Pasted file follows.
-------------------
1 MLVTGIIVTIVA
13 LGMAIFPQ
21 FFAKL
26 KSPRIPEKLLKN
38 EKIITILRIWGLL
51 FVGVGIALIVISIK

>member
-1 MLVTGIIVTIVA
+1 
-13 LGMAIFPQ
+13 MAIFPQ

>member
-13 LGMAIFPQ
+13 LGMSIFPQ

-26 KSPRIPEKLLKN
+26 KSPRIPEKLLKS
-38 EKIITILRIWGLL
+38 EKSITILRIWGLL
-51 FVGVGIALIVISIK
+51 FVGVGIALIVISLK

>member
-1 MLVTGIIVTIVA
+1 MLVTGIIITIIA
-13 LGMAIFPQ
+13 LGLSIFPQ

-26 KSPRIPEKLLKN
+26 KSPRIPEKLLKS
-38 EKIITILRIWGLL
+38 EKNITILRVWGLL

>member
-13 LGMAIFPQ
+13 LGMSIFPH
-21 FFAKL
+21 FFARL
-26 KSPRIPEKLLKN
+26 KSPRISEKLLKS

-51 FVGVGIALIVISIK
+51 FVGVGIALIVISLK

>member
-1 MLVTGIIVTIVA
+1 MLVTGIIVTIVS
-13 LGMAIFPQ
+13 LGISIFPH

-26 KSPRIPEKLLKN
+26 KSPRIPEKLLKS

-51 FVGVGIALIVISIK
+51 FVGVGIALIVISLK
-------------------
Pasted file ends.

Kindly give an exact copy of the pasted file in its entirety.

1 MLVTGIIVTIVA
13 LGMAIFPQ
21 FFAKL
26 KSPRIPEKLLKN
38 EKIITILRIWGLL
51 FVGVGIALIVISIK

>member
-1 MLVTGIIVTIVA
+1 
-13 LGMAIFPQ
+13 MAIFPQ

>member
-13 LGMAIFPQ
+13 LGMSIFPQ

-26 KSPRIPEKLLKN
+26 KSPRIPEKLLKS
-38 EKIITILRIWGLL
+38 EKSITILRIWGLL
-51 FVGVGIALIVISIK
+51 FVGVGIALIVISLK

>member
-1 MLVTGIIVTIVA
+1 MLVTGIIITIIA
-13 LGMAIFPQ
+13 LGLSIFPQ

-26 KSPRIPEKLLKN
+26 KSPRIPEKLLKS
-38 EKIITILRIWGLL
+38 EKNITILRVWGLL

>member
-13 LGMAIFPQ
+13 LGMSIFPH
-21 FFAKL
+21 FFARL
-26 KSPRIPEKLLKN
+26 KSPRISEKLLKS

-51 FVGVGIALIVISIK
+51 FVGVGIALIVISLK

>member
-1 MLVTGIIVTIVA
+1 MLVTGIIVTIVS
-13 LGMAIFPQ
+13 LGISIFPH

-26 KSPRIPEKLLKN
+26 KSPRIPEKLLKS

-51 FVGVGIALIVISIK
+51 FVGVGIALIVISLK